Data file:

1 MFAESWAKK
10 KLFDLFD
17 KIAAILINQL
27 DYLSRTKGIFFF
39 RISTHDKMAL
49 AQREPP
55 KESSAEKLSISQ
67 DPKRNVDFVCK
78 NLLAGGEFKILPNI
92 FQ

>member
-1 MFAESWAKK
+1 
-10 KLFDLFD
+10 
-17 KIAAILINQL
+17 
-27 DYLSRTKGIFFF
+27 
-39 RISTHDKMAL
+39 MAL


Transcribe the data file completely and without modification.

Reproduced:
1 MFAESWAKK
10 KLFDLFD
17 KIAAILINQL
27 DYLSRTKGIFFF
39 RISTHDKMAL
49 AQREPP
55 KESSAEKLSISQ
67 DPKRNVDFVCK
78 NLLAGGEFKILPNI
92 FQ

>member
-1 MFAESWAKK
+1 
-10 KLFDLFD
+10 
-17 KIAAILINQL
+17 
-27 DYLSRTKGIFFF
+27 
-39 RISTHDKMAL
+39 MAL